The filmmakers follow Rivers through what she herself acknowledges is a down period in 2008-09, where she points to blank pages on her calendar in months ahead and says, "Do you want to see what fear is? That's fear." She has hopes, however, that her new autobiographical stage play will be successful, and she's also about to begin a stint on Celebrity Apprentice with her daughter, Melissa, that could bring her a brand-new audience.
And it becomes clear why that's crucial to Rivers—both because of her need to maintain a posh lifestyle that occasionally seems paycheck-to-paycheck, and because of her need for the approval of an audience. While the back story touches on her groundbreaking success as a female comedian, her rift with Johnny Carson, and the tragedy of her husband's suicide, this isn't primarily a retrospective biography. It's about Rivers as a performer who maintains a massive card catalog of 30 years worth of jokes, and fumes over seeing Kathy Griffin—who praises Rivers here for opening doors—take the gigs that used to be hers.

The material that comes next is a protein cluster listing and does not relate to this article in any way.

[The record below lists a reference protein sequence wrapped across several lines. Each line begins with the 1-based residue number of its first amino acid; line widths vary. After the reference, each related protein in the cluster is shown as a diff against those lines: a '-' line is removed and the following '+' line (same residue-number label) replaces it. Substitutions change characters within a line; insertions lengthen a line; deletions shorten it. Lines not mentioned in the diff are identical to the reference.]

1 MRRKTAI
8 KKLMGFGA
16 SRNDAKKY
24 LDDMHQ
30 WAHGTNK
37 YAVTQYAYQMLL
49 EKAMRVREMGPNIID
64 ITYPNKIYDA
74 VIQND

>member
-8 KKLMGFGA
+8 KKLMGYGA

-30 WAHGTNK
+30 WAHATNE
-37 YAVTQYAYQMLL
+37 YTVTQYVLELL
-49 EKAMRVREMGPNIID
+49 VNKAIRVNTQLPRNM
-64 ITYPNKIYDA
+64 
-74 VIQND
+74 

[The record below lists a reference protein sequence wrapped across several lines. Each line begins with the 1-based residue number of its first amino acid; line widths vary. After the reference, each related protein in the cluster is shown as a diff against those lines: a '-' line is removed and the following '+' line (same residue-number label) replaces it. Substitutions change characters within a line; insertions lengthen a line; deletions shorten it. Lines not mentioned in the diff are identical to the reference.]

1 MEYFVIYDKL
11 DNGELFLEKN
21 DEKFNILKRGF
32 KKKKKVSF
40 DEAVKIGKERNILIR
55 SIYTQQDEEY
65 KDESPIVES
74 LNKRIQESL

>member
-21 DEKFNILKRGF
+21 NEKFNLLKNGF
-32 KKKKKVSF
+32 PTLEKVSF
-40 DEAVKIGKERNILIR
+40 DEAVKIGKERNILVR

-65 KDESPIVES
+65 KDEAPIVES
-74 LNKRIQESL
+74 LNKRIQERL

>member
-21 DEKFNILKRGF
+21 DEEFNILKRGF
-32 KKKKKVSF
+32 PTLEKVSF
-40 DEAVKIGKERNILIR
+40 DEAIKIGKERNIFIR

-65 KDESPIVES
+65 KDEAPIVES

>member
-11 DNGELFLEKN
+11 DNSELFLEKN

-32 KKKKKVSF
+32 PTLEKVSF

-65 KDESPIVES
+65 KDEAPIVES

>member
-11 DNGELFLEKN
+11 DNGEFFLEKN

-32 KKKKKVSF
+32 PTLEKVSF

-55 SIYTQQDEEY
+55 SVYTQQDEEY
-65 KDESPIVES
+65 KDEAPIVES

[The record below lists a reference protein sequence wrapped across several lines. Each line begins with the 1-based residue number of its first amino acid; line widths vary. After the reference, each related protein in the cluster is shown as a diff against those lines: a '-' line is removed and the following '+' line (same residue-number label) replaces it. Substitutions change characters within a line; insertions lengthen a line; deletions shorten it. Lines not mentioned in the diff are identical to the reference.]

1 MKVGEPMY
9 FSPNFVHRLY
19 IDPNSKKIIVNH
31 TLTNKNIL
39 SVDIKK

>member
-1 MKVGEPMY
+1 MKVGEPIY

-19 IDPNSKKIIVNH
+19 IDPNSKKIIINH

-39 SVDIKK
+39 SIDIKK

The film does take a less interesting detour involving Rivers' conflict with her long-time manager, Billy Sammeth, but it's necessary perhaps to illustrate the way career trumps everything for Rivers, even personal relationships. A Piece of Work scores because it spends most of its time watching its subject simply be her funny, bitter, anxious, distinctive self.
JOAN RIVERS: A PIECE OF WORK
Now playing only at Broadway Centre Cinemas